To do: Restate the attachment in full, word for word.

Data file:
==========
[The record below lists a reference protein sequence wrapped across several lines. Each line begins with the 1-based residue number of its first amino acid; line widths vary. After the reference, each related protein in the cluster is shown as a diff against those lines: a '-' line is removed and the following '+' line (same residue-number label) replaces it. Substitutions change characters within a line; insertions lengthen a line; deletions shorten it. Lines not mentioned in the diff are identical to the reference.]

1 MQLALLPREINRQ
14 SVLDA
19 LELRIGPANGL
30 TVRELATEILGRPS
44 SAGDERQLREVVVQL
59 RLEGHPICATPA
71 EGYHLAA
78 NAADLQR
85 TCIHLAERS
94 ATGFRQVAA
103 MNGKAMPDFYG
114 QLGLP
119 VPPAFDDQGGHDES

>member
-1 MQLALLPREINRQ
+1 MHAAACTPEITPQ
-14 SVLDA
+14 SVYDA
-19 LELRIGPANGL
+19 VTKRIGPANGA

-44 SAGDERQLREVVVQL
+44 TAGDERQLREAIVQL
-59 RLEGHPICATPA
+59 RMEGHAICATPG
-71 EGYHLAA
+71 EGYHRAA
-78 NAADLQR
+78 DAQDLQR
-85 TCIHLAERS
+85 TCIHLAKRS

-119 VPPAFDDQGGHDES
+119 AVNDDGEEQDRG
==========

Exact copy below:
[The record below lists a reference protein sequence wrapped across several lines. Each line begins with the 1-based residue number of its first amino acid; line widths vary. After the reference, each related protein in the cluster is shown as a diff against those lines: a '-' line is removed and the following '+' line (same residue-number label) replaces it. Substitutions change characters within a line; insertions lengthen a line; deletions shorten it. Lines not mentioned in the diff are identical to the reference.]

1 MQLALLPREINRQ
14 SVLDA
19 LELRIGPANGL
30 TVRELATEILGRPS
44 SAGDERQLREVVVQL
59 RLEGHPICATPA
71 EGYHLAA
78 NAADLQR
85 TCIHLAERS
94 ATGFRQVAA
103 MNGKAMPDFYG
114 QLGLP
119 VPPAFDDQGGHDES

>member
-1 MQLALLPREINRQ
+1 MHAAACTPEITPQ
-14 SVLDA
+14 SVYDA
-19 LELRIGPANGL
+19 VTKRIGPANGA

-44 SAGDERQLREVVVQL
+44 TAGDERQLREAIVQL
-59 RLEGHPICATPA
+59 RMEGHAICATPG
-71 EGYHLAA
+71 EGYHRAA
-78 NAADLQR
+78 DAQDLQR
-85 TCIHLAERS
+85 TCIHLAKRS

-119 VPPAFDDQGGHDES
+119 AVNDDGEEQDRG